The Porous Nature of Thought

Porous ThoughtMy daily walks are a combination of meditation and exercise. I practice the Alexander Technique, meaning I am acutely aware of how I use my Self. The Self includes the body and mind, the whole package.

As I walk, I keep my neck free and flowing up. I remind myself that the neck is a continuation of the spine, not separate from it. I am aware of my 3 dimensionality. I feel my “thickness” and my “width”.

After a few minutes of this awareness and loosening up, I think about my day, or whatever comes to mind. Occasionally a negative thought will arise, or I will dwell on an unresolved issue in my life.

Porous Nature of ThoughtIf I am careful to keep my body free and balanced during these thoughts, I have noticed how much freer my mind is in dealing with them. I prevent my Self from disappearing into the abstraction of thought, where the world becomes something other than where you are now.

Thoughts can be insidious in this way. Thinking can go on automatically and habitually in the back of the mind. Many of us live with thoughts constantly churning and unbalancing our bodies. Emotions are reactions to thought. Thought always affect the body. It emanates from the body and involves it.

You cannot raise your hand without the whole Self being involved; your entire body and mind are involved. This is not to say that you must focus your entire being on raising your hand. No, but your whole being is a participant. It is the same with thinking.

We also tend to treat thoughts as “real”, as if they are actual events occurring to us at the moment. They feel that way to me if I am not careful. If I think of a dog attacking me, my pulse will quicken with adrenaline. If I think of my debt, my body feels heavy. Those are reactions to thoughts, not the thoughts themselves. If you maintain a balanced, free Self during thought, you can prevent those reactions from occurring without your consent.

So what do I mean by the “porous nature of thought”? If we are aware of staying balanced and 3 dimensionally free throughout the process of thinking, the feeling of thought seems less “heavy” and “solid”. The presence of bodily awareness helps us keep perspective of what thought is: an abstraction of possibility or emotion. Priority is given to the physical self, and a thought is just a passing concept.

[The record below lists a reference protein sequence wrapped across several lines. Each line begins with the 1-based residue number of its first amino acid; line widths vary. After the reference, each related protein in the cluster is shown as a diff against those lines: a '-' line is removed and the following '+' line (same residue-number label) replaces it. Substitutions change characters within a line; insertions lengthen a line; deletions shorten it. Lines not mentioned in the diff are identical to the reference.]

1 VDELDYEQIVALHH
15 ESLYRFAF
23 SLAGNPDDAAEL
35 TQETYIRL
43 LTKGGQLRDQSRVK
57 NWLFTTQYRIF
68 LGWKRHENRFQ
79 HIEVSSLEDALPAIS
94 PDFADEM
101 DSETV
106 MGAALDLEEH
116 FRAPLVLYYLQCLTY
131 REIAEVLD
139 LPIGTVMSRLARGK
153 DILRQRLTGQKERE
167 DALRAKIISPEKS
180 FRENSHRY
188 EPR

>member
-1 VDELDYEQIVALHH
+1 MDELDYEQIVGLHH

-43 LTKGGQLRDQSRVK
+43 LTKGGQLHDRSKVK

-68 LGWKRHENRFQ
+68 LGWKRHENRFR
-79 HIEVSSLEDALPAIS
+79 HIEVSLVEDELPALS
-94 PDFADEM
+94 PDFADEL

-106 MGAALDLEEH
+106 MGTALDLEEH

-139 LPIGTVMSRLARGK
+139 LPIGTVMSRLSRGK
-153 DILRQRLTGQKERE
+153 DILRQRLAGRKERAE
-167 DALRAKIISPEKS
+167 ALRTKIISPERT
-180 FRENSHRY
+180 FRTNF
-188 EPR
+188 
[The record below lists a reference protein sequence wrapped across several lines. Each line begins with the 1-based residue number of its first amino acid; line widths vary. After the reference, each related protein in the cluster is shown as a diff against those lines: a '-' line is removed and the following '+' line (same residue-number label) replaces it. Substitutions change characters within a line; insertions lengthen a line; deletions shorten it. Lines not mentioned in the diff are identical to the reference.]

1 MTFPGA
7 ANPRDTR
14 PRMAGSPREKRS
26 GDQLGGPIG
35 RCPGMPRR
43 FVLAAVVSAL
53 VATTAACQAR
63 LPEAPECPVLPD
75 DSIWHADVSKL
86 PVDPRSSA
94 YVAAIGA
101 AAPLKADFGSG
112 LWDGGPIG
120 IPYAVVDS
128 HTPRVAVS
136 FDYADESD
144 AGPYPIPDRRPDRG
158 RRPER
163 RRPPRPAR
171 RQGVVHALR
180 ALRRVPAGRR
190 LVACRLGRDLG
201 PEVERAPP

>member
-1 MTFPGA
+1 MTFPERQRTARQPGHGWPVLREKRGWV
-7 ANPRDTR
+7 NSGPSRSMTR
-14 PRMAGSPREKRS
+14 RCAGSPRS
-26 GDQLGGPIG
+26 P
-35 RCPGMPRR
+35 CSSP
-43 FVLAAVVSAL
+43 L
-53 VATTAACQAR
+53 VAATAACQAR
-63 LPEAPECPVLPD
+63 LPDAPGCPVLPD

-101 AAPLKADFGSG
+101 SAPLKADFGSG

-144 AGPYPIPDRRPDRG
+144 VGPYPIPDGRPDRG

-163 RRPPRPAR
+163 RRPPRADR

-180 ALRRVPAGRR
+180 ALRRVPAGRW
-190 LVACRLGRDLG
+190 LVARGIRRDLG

Then, thought can pass through us like water through coral, or air through a fan.

9 thoughts on “The Porous Nature of Thought

  1. I too use the Alexander Technique as a daily practice. Here’s an interesting varient on “let my neck be free”: “I am not tensing my neck” …as I walk, talk etc. Seems counter-intuitive and goes against a lot of linguistic pedagogy, but check it out. Also, check out their wonderful website at Includes a lot of info for working on yourself.

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  4. The air of thought includes evaporated emotion (like clouds) and is the key to “formulating” spirit, like radio waves that are perceived as we fine-tune our receptors. The collective consciousness is an ARTifcial intelligence that imposes on natural perfection as understanding, like Fritz Perls said, “Loose your mind and come to your senses.” (Gestalt)
    Universal trends permeate prejudices and other definitions as our abilities become more responsive to the air being a shared atmosphere (with wHoly porosity)

  5. Brad- Interesting Perls quote. I often think of falling into the abyss to find my ground. I checked Perls out on Wiki and found his “Gestalt Prayer”. Sums up modern individualism.

    I do my thing and you do your thing.
    I am not in this world to live up to your expectations,
    And you are not in this world to live up to mine.
    You are you, and I am I, and if by chance we find each other, it’s beautiful.
    If not, it can’t be helped.

    I like your idea of thought being a receptor of larger ideas of group consciousness. But as you imply, the problem is prejudice and other inhibitors to a clear “signal”.

    Thanks for your always intriguing thoughts.


  6. It’s a scientific fact that your nervous system cannot tell the difference between an imagined experience and a “real” experience. There are books written on this subject, many under the heading “psycho-cybernetics” which is a technique for using your subconscious power. Thank you for reminding me of those books which I read a few years ago and benefitted from. There are many paths to the same goal.


  7. betty- I’m sure you would agree that conscious awareness of one’s present situation can intercept the stimulation of the nervous response. And that lack of same consciousness will allow unnecesssary stimulation by the imagination.

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